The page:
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is to resolve an issue encountered with many modern navigation devices – their dependence on GPS.
The idea of combining MEMS(1) gyros with GNSS(2) receivers involved the use of external measurements from the GNSS with a goal of limiting error accummulation in the MEMS gyros' data. However, GNSS availability is limited indoors, under water/ground, and in the areas with high concentration of tall buildings. Additionally, devices capable of introducing errors into GNSS signals are now widly used in many states. The proposed quantum gyro can help address this issue, as its Bias Drift is almost zero, which reduces its reliance on external measurements.
(1) MEMS - Micro-Electro-Mechanical Systems; (2) GNSS - Global Navigation Satellite System.
this tecnology has a potential to significantly impact:
our goal is the development of a solid-state, compact, diamond-based gyro competing with best MEMS devices in terms of their sensitivity and significantly surpassing those with respect to bias stability.
A diamond sample hosting nitrogen-vacancy (NV) color centers – the most common color centers in diamond - will be used as the rotation-sensing element. Artificial diamonds allow for precisely controlled concentration of the NV-centers, offering significant flexibility in sensor systems design and development.
is based on the so-called “spin” – inherent, ever-present rotation of elementary particles. Much like a fast-rotating top, elementary particles – electrons and nucleons – preserve their orientation in space even when affixed to a moving platform, thus acting like natural gyros. The NV-centers exhibit two intrinsic spins – electronic and nuclear (schematically shown on the left) - both of which can be used in rotation sensor design.
possesses unique and useful properties. The electron spin of an NV-center is readily accessible. Its state can be relatively easily prepared and read out by its own florescence, as illustrated in the picture on the right. The nuclear spin is somewhat hidden and difficult to access. Although both spins are sensitive to rotation, the nuclear spin is more stable due to its weaker interaction with the external factors. As a result, despite of its reduced accessibility, nuclear spin proves a better candidate to serve as the main sensing element of a rotation sensor.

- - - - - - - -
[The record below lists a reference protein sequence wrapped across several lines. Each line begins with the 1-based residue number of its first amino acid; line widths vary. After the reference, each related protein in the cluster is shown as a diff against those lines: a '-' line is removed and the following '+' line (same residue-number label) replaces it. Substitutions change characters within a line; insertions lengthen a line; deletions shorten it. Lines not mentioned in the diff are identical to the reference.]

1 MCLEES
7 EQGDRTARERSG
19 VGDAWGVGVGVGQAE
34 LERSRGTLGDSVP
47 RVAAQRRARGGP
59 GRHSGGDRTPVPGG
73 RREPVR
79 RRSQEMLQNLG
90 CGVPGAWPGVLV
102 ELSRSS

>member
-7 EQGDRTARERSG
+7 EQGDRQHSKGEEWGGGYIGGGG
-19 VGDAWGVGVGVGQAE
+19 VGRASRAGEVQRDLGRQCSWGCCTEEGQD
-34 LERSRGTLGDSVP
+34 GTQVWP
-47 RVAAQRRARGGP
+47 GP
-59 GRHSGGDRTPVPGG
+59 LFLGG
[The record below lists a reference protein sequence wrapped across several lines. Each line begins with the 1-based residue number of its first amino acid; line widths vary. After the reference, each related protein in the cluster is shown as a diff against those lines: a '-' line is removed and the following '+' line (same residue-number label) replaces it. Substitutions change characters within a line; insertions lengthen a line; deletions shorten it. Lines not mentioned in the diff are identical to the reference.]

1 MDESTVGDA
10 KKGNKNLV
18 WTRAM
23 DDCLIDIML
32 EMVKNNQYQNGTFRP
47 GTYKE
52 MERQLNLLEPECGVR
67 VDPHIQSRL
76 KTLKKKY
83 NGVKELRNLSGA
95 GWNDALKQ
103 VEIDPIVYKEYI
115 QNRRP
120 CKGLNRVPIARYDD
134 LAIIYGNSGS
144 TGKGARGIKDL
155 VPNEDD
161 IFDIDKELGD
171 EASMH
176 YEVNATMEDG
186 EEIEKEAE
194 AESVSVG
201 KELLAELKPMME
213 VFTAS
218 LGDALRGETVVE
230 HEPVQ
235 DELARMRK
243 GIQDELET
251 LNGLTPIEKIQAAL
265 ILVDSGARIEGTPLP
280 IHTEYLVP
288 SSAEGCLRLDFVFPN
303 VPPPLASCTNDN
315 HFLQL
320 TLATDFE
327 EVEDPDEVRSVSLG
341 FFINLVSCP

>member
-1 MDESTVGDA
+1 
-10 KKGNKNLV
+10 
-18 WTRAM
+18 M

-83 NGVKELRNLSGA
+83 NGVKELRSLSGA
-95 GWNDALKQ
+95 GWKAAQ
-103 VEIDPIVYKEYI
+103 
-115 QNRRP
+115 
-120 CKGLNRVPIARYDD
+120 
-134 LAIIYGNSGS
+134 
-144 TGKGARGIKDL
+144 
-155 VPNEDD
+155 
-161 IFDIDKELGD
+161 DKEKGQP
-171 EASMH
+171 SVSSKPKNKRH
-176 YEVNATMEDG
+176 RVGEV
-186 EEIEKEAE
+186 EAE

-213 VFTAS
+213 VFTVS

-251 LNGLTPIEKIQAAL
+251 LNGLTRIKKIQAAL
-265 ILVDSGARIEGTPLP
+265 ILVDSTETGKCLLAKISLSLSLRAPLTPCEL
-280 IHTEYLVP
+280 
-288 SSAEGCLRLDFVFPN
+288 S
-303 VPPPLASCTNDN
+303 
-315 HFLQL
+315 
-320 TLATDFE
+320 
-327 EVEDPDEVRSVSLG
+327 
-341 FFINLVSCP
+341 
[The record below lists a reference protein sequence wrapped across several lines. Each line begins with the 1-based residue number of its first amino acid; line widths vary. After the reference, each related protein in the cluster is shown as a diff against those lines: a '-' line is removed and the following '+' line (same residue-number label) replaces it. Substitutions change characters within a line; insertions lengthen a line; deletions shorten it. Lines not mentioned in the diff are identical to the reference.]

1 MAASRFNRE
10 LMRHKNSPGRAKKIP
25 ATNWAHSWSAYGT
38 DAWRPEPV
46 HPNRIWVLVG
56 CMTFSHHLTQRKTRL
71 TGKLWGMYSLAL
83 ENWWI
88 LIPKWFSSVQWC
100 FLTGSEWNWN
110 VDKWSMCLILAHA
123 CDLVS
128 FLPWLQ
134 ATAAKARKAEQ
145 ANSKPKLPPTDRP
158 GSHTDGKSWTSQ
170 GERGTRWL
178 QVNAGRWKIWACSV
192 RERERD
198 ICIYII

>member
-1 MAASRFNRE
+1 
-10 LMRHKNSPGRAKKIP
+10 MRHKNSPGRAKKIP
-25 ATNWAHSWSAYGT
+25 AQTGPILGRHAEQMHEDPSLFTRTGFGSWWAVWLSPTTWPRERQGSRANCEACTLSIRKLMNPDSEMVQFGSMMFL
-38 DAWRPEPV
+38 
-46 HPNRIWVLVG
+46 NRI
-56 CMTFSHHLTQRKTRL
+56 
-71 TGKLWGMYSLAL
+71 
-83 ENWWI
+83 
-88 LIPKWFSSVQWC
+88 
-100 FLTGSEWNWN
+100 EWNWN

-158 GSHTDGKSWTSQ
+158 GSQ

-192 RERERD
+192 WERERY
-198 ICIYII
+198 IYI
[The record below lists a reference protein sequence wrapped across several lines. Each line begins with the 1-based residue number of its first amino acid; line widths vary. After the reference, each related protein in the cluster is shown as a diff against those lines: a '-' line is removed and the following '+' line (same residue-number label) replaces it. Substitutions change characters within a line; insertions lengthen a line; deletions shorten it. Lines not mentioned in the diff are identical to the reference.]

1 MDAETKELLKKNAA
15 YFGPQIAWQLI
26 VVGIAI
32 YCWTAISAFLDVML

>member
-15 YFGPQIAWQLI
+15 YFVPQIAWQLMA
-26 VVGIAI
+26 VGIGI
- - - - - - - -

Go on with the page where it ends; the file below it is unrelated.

the nuclear spin is light-insensitive, and it has longer coherence time, allowing for signal accumulation over longer time spans. These properties make nuclear spin more difficult to manage. Fortunately, nuclear spin can be effectively manipulated via its interaction with its electronic counterpart. Being located in close proximity to each other - inside the same NV-center - the two spins strongly interact. This gives one an opportunity, with help of a radio-frequency pulse, to map a prepared electronic spin state onto that of the nuclear spin (see the picture on the right), and, conversely, to map a nuclear spin state onto that of the electronic spin. The latter can then be easily read out by measuring the frequency of electron florescence.
Since it is possible to independently work with the electron and nuclear spins, one can measure any number of extraneous factors such as magnetic field, temperature and pressure and use results to compensate useful sensor signal, thus yielding self-contained, self-locked sensor build on a single diamond substrate.
A teamof young, telented researchers is led by PhD/Professorship-level Advisors.
is carried out employing experimental and testing facilities hosted by major Scientific Institutions in the United States and Russia.
include development of a working prototype of quantum gyro that meets the accuracy level of best MEMS devices, and demonstration of applicability of the technology to other measurement tasks. Underway is the developing of a compact quantum navigational device for marine applications.
We are looking for partners in all aspects of further research and development, including improvement of sensor performance, finding new application areas, marketing and investment.